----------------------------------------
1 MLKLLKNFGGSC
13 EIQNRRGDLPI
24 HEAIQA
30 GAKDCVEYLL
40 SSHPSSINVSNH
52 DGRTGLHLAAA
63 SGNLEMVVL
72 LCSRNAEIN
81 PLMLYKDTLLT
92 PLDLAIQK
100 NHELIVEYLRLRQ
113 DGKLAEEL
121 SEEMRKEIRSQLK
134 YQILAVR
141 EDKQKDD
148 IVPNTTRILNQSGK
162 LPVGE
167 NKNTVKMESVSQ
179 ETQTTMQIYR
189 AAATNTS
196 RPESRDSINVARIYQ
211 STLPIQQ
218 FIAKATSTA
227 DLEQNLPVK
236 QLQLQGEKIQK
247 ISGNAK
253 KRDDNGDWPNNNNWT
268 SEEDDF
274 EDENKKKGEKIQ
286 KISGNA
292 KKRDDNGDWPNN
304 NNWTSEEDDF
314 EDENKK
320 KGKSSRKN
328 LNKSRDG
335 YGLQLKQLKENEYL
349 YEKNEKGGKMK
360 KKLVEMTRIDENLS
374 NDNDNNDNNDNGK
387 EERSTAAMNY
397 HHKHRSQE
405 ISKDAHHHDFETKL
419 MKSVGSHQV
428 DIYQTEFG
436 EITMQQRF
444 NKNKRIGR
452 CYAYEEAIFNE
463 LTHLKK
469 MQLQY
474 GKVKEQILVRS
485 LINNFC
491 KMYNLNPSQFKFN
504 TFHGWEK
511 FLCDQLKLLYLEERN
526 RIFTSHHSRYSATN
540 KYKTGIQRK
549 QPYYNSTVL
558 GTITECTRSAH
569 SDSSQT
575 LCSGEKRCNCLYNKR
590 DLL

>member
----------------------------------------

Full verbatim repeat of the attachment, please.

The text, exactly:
1 MLKLLKNFGGSC
13 EIQNRRGDLPI
24 HEAIQA
30 GAKDCVEYLL
40 SSHPSSINVSNH
52 DGRTGLHLAAA
63 SGNLEMVVL
72 LCSRNAEIN
81 PLMLYKDTLLT
92 PLDLAIQK
100 NHELIVEYLRLRQ
113 DGKLAEEL
121 SEEMRKEIRSQLK
134 YQILAVR
141 EDKQKDD
148 IVPNTTRILNQSGK
162 LPVGE
167 NKNTVKMESVSQ
179 ETQTTMQIYR
189 AAATNTS
196 RPESRDSINVARIYQ
211 STLPIQQ
218 FIAKATSTA
227 DLEQNLPVK
236 QLQLQGEKIQK
247 ISGNAK
253 KRDDNGDWPNNNNWT
268 SEEDDF
274 EDENKKKGEKIQ
286 KISGNA
292 KKRDDNGDWPNN
304 NNWTSEEDDF
314 EDENKK
320 KGKSSRKN
328 LNKSRDG
335 YGLQLKQLKENEYL
349 YEKNEKGGKMK
360 KKLVEMTRIDENLS
374 NDNDNNDNNDNGK
387 EERSTAAMNY
397 HHKHRSQE
405 ISKDAHHHDFETKL
419 MKSVGSHQV
428 DIYQTEFG
436 EITMQQRF
444 NKNKRIGR
452 CYAYEEAIFNE
463 LTHLKK
469 MQLQY
474 GKVKEQILVRS
485 LINNFC
491 KMYNLNPSQFKFN
504 TFHGWEK
511 FLCDQLKLLYLEERN
526 RIFTSHHSRYSATN
540 KYKTGIQRK
549 QPYYNSTVL
558 GTITECTRSAH
569 SDSSQT
575 LCSGEKRCNCLYNKR
590 DLL

>member